The fruits of web scraping—using code to harvest data and information from websites—are all around us.
People build scrapers that can find every Applebee’s on the planet or collect congressional legislation and votes or track fancy watches for sale on fan websites. Businesses use scrapers to manage their online retail inventory and monitor competitors’ prices. Lots of well-known sites use scrapers to do things like track airline ticket prices and job listings. Google is essentially a giant, crawling web scraper.
Scrapers are also the tools of watchdogs and journalists, which is why The Markup filed an amicus brief in a case before the U.S. Supreme Court this week that threatens to make scraping illegal.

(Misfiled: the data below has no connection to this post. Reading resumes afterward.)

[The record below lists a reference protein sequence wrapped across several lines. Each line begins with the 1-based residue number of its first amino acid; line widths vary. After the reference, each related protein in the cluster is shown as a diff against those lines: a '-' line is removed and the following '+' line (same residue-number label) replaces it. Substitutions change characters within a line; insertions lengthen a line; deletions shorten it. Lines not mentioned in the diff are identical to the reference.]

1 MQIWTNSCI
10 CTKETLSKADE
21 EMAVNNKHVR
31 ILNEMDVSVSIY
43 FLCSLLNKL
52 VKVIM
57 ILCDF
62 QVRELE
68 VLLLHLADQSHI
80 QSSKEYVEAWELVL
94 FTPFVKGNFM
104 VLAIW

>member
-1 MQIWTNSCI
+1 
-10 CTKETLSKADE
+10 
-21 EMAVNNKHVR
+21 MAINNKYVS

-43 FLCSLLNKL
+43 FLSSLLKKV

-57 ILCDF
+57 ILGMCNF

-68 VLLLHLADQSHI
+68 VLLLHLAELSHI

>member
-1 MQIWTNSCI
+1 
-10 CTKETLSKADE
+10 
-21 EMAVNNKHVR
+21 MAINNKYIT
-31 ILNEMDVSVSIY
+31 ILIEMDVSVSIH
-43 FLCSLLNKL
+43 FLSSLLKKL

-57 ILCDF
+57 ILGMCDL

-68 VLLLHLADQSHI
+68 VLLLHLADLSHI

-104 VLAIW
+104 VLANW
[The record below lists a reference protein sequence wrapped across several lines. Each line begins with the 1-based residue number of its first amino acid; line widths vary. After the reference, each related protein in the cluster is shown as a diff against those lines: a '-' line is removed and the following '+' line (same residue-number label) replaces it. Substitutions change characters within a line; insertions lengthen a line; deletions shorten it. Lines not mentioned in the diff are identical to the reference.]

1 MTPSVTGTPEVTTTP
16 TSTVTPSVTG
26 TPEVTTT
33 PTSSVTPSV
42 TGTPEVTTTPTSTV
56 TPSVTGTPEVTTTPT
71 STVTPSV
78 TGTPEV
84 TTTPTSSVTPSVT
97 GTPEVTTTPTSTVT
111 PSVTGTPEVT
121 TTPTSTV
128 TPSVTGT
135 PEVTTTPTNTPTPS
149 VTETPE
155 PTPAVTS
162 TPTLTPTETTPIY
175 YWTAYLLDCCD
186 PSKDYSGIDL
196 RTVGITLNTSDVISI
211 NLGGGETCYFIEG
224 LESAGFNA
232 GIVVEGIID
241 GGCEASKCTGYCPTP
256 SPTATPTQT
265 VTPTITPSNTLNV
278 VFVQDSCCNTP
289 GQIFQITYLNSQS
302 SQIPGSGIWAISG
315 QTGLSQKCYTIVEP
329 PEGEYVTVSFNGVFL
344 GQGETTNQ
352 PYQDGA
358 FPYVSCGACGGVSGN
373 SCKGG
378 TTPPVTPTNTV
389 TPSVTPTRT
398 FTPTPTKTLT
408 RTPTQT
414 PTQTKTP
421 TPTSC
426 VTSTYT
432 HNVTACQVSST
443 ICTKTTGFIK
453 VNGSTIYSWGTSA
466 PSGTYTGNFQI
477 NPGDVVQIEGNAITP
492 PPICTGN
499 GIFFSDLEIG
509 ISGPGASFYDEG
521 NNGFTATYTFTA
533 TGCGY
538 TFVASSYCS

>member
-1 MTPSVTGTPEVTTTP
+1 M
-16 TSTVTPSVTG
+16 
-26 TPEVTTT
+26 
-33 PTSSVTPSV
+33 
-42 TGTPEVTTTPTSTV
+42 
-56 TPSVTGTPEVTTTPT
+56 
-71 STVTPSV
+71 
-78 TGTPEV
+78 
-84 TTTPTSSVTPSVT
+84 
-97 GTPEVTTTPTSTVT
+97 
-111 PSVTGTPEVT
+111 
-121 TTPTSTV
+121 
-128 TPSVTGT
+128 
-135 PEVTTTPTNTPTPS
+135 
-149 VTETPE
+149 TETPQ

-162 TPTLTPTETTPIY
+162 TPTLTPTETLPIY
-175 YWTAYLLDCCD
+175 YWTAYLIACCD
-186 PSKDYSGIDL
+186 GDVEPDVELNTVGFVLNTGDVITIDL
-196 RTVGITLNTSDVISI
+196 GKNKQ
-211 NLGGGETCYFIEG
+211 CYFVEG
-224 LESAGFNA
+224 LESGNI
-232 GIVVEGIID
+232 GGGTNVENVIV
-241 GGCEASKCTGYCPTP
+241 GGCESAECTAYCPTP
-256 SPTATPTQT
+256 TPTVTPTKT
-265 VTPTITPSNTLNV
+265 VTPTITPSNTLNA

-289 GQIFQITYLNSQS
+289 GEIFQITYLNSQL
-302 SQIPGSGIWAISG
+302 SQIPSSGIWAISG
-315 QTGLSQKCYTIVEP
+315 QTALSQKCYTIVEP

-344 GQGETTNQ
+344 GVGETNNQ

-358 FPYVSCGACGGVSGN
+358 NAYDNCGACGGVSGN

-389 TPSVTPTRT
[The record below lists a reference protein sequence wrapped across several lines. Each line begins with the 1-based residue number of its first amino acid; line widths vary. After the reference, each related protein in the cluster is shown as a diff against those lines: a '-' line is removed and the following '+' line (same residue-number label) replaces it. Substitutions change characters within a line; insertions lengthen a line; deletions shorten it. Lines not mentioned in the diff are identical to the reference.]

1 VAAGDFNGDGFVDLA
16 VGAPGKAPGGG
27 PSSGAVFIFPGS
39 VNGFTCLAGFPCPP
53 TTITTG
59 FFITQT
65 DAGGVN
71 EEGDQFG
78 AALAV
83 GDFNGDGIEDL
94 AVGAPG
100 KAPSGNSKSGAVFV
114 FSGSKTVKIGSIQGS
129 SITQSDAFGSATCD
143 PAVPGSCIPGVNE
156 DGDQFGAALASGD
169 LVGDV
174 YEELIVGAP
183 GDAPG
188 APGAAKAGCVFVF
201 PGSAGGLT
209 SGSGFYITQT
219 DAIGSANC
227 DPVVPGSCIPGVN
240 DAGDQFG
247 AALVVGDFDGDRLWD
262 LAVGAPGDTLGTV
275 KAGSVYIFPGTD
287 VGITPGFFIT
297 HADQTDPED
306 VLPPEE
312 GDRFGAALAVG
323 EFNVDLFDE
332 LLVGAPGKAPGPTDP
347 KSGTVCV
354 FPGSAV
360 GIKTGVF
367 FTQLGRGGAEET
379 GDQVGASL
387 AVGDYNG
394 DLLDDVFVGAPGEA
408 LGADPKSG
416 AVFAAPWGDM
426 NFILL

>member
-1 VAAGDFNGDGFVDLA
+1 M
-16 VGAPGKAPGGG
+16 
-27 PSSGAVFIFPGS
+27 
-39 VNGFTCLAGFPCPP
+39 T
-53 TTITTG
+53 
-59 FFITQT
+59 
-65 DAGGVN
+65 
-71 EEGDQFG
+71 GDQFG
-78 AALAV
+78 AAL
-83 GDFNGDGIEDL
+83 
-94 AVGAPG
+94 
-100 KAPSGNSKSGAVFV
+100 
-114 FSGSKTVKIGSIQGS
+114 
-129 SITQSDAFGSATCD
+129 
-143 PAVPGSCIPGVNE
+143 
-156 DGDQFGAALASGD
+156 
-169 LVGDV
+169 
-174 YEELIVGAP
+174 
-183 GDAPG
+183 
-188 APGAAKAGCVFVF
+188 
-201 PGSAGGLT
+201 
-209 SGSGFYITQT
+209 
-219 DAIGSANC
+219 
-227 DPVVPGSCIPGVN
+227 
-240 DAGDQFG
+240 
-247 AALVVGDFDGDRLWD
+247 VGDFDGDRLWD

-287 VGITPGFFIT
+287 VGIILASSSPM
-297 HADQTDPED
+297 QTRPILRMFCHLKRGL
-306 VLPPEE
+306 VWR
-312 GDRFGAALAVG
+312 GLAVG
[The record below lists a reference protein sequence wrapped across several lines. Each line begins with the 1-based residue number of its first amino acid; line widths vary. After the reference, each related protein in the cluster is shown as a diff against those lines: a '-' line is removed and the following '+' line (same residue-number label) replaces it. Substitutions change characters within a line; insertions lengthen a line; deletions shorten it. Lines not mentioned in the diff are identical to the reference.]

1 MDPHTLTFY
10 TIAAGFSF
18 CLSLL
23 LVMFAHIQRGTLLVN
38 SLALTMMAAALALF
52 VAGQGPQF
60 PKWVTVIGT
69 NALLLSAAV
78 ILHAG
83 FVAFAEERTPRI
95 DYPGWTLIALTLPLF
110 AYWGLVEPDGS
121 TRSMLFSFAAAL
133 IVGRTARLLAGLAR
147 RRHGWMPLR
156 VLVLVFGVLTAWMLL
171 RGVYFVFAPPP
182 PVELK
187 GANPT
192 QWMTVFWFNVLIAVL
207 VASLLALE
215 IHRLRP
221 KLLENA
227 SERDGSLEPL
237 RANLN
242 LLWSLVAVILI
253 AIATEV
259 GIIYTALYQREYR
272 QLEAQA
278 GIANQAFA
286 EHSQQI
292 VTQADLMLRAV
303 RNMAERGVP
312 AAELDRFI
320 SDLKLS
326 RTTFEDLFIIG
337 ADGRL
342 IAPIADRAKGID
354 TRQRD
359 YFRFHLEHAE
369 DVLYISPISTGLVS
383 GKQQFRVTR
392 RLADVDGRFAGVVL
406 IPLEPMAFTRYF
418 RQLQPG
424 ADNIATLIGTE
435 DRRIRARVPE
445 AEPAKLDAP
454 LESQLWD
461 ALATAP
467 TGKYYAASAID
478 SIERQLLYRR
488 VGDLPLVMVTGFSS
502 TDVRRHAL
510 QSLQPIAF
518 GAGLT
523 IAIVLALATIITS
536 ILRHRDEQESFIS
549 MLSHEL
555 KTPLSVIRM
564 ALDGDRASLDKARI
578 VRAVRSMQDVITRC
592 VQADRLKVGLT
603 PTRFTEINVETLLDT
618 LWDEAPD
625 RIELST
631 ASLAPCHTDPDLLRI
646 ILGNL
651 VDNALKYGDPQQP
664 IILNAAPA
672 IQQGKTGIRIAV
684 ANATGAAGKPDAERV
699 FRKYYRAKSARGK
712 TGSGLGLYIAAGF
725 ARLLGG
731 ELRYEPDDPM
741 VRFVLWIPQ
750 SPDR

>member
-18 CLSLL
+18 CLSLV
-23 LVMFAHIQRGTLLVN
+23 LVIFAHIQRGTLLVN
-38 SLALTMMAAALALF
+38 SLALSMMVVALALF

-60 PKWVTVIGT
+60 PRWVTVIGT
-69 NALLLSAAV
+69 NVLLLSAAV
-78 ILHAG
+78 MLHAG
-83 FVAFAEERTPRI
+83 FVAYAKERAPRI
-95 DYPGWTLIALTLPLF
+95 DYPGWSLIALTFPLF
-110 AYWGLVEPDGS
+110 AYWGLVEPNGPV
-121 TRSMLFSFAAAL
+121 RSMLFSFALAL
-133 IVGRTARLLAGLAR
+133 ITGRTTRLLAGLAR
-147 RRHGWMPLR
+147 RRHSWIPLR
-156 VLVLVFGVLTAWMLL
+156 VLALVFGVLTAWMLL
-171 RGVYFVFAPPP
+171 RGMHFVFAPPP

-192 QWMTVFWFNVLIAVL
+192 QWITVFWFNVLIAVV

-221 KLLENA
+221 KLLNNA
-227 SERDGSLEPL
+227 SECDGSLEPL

The case itself—Van Buren v. United States—is not about scraping but rather a legal question regarding the prosecution of a Georgia police officer, Nathan Van Buren, who was bribed to look up confidential information in a law enforcement database. Van Buren was prosecuted under the Computer Fraud and Abuse Act (CFAA), which prohibits unauthorized access to a computer network such as computer hacking, where someone breaks into a system to steal information (or, as dramatized in the 1980s classic movie “WarGames,” potentially start World War III).